Leading Accounting and Advisory firm BDO released the report of its second annual Construction Survey in Auckland recently.
The 2019 report identifies positive developments and some concerning trends, including:
• An improvement in gross profit margins
The 2018 survey showed that 54% of head contractors were missing out on winning projects at margins of 6% and below, which is not sustainable for those companies.
Those winning projects at those low margin levels have now dropped to 35% of companies, which is still too many. For them, the race to the bottom seems to be continuing.
The proportion achieving margins over 8% has increased from 28% to 42%.
The improvement has flowed through to subcontractors too, with those earning a margin below 20% reducing from 78% to 53%.
This trend is reassuring from the perspective of survival of the sub-trades, as one of the greatest challenges for everyone is the availability of companies and people to do the physical work.
• Cashflow is becoming a greater challenge
One-third of respondents indicated that cashflow was becoming a greater challenge for them. Bank Performance Bond security and the retentions regime are tying up additional cash resources that the industry needs.
One in five found getting paid in time was a big issue for them. Margins are insufficient to quickly resolve these challenges.
• The industry is getting to grips with the retentions regime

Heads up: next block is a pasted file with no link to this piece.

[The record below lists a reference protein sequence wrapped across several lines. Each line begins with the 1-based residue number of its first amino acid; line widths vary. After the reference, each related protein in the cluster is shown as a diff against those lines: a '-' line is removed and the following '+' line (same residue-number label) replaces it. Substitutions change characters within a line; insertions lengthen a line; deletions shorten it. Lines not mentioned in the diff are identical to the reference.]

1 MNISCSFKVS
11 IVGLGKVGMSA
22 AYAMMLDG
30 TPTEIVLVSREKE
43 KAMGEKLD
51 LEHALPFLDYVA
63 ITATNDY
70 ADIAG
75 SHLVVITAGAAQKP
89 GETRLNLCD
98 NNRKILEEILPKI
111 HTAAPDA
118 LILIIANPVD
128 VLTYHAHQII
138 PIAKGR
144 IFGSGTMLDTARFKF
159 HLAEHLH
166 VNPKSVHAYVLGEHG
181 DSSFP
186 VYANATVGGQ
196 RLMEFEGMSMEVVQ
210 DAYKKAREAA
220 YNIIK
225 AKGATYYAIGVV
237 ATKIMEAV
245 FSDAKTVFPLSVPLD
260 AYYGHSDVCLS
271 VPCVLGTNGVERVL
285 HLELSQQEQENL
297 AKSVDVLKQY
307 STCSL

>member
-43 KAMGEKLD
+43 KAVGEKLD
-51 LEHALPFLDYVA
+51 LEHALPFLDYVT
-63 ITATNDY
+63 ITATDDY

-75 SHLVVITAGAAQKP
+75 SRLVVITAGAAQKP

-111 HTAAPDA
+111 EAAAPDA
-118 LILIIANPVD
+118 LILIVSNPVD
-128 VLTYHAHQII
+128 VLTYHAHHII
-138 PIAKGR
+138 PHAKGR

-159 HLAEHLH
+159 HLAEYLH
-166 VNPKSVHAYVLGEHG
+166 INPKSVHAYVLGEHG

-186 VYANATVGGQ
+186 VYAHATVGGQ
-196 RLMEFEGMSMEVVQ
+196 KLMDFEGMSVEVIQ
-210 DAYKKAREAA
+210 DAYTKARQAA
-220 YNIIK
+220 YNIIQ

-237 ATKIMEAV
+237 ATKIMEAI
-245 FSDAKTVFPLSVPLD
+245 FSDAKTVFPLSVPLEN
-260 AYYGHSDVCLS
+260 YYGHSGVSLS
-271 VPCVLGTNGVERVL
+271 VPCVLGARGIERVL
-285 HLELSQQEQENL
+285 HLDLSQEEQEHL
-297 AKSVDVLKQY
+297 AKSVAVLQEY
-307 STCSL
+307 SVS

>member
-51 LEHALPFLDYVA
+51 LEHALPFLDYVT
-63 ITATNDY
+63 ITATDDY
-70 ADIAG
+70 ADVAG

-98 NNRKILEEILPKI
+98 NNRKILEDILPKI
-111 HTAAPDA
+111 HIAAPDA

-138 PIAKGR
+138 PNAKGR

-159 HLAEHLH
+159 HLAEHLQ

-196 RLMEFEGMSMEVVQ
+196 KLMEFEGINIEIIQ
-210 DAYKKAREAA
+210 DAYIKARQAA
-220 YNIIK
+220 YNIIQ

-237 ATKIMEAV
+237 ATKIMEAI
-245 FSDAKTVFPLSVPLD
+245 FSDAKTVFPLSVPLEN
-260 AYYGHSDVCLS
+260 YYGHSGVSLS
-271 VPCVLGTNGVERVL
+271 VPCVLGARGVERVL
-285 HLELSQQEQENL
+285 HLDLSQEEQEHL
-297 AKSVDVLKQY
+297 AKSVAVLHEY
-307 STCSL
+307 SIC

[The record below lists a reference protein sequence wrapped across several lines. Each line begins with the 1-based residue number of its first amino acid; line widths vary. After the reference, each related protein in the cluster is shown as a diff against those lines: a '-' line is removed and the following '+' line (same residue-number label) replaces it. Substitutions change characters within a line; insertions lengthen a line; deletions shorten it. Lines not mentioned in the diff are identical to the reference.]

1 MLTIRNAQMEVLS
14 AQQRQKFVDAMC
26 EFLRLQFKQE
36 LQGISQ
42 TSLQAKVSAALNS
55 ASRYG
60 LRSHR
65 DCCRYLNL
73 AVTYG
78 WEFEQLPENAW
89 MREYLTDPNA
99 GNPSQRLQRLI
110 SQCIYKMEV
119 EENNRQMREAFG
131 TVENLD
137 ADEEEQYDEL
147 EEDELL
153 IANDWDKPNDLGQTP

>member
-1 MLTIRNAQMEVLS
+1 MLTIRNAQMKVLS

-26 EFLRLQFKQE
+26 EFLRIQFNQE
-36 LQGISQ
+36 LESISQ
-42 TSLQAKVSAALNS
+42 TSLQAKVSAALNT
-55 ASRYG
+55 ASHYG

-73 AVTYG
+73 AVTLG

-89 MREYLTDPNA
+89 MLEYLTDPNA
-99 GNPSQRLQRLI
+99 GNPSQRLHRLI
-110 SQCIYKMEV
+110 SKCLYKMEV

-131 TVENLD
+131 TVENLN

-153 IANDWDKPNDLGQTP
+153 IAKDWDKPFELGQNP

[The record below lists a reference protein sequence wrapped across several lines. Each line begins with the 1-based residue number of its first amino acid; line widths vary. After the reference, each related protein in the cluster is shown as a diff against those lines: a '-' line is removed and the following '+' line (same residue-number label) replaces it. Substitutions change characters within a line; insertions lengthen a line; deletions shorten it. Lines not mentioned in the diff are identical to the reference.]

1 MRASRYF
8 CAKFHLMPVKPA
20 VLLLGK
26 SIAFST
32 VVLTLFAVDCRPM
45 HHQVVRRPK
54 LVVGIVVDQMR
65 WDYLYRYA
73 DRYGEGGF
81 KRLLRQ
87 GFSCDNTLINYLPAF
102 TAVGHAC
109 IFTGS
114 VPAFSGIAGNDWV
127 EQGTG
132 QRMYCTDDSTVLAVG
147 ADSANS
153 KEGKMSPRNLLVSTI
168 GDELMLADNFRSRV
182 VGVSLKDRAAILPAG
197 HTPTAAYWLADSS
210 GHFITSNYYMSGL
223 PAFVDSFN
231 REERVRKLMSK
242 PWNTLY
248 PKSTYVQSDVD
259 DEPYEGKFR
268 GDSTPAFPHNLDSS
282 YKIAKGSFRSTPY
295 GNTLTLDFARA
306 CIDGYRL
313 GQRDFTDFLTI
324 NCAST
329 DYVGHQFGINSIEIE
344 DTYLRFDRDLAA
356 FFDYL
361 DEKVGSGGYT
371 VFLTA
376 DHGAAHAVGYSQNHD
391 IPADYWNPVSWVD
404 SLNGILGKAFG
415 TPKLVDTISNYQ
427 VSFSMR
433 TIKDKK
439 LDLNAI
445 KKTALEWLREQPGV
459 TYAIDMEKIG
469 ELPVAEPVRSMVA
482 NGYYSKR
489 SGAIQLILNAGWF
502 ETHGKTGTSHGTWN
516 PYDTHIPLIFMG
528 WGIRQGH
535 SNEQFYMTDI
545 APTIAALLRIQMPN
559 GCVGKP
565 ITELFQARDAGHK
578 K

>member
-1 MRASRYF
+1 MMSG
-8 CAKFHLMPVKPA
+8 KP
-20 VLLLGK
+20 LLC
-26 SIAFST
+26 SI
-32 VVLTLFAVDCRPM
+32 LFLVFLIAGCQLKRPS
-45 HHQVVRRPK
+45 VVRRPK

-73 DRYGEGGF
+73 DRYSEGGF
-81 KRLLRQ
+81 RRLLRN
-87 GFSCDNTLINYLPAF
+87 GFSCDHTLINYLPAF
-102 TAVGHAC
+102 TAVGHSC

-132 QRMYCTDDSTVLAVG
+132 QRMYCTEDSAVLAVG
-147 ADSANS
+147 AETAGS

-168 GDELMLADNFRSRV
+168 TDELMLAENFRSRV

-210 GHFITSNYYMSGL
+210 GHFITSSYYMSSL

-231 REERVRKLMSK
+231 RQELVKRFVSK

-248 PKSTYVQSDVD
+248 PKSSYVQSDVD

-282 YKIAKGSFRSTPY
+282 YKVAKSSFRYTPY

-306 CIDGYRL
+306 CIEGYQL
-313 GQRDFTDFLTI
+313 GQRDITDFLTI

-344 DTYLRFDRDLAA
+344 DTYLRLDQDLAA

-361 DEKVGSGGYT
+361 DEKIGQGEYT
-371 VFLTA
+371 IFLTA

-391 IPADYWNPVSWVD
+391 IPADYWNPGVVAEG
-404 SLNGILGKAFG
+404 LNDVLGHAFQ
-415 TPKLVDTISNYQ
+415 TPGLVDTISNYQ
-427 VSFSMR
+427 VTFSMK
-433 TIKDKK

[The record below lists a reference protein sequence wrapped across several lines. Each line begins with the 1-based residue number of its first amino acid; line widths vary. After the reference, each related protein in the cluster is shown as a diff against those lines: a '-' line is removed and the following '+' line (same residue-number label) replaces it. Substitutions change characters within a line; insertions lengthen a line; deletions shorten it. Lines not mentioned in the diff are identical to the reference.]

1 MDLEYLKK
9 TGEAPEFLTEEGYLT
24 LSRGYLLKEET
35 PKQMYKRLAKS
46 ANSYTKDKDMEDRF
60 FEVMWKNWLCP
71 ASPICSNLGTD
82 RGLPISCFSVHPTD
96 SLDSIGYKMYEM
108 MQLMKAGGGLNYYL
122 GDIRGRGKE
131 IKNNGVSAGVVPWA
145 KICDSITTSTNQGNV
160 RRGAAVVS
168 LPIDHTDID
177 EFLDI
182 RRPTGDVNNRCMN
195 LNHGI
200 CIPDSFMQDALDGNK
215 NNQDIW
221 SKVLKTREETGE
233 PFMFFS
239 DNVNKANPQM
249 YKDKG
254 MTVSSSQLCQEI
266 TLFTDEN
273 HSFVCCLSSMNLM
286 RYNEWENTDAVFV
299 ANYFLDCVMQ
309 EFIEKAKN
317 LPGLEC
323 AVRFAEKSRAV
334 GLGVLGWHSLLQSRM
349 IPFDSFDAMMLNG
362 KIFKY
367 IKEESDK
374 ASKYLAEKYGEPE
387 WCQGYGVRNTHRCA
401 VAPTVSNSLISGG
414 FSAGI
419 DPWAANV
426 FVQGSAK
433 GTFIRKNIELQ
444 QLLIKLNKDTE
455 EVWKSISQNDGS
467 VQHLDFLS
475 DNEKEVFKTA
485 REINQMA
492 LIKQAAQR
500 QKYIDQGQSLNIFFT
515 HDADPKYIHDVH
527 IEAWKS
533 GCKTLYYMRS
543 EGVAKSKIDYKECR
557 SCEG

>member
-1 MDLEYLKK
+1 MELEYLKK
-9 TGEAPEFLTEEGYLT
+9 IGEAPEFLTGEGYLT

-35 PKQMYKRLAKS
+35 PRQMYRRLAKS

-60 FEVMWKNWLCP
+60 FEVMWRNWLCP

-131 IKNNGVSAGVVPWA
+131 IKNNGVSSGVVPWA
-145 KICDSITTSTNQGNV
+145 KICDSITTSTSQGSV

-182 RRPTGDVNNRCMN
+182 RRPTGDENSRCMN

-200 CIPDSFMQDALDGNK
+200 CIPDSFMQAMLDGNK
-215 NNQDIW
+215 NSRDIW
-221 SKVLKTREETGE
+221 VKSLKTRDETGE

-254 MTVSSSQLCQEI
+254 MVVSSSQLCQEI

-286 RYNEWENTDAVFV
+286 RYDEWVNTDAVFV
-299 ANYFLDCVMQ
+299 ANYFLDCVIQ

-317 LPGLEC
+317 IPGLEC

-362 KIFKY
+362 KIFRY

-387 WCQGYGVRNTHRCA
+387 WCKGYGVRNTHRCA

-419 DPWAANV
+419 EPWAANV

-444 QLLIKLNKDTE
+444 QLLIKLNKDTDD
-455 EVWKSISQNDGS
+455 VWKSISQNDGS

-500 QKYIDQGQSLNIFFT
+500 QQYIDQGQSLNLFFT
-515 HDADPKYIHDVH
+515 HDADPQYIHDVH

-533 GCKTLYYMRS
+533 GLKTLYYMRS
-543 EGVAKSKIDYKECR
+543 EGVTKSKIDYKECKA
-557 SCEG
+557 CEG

Encouragingly, only 7% “prefer not to confirm” they are complying with the retentions regime, compared to 28% last year.
But of those few that actually inspect that their retentions are being held in trust, nearly half found instances of non-compliance.
• Recent high profile insolvencies have had a noticeable effect on how respondents are running their business
A number of the actions being taken to protect businesses from these risks are outlined in the BDO Construction Survey 2019 report.
• Sustainability a “nice to have” rather than a reality
The overwhelming response was that clients wanted to be sustainable but were not prepared to pay for it.
• Many businesses do not have a succession plan
Only half of those surveyed aged over 50 had made progress on a succession or exit plan, presenting a huge risk to the industry.
• Management reporting
43% of survey respondents found their management reporting to be limited or lacking.
Given the pressures on margins and cashflow, accurate reporting is a fundamental prerequisite to a sound business.
• Forward work is feast or famine
There are mixed messages in relation to forward work. While the industry as a whole is forecast to continue to grow, our analysis of forward work indicates that, overall, there is less forward work than a year ago.
It seems to be feast or famine, with the South Island showing greater signs of weakness.
BDO construction and real estate head James McQueen says factors such as the capacity to provide performance bonds are separating the construction industry into two segments — the good operators with robust businesses and those that are fragile and susceptible to failure through bonding, cash, resources and other significant constraints.
“At many levels there is still too much pressure on lowest cost, irrespective of the consequences,” Mr McQueen says.
“It is apparent that more people now realise the folly of this, but there always seems to be someone desperate enough to go lower than is sensible, and take risks others avoid, in the mistaken belief they can stay in business indefinitely.
“The sector as a whole continues to grow, and forecasts of future projects support the opportunity for further growth.
“However, in addition to the issues identified above, there are other significant industry-wide challenges, with respondents particularly concerned about staff issues, bureaucracy, the economy and future workflow.”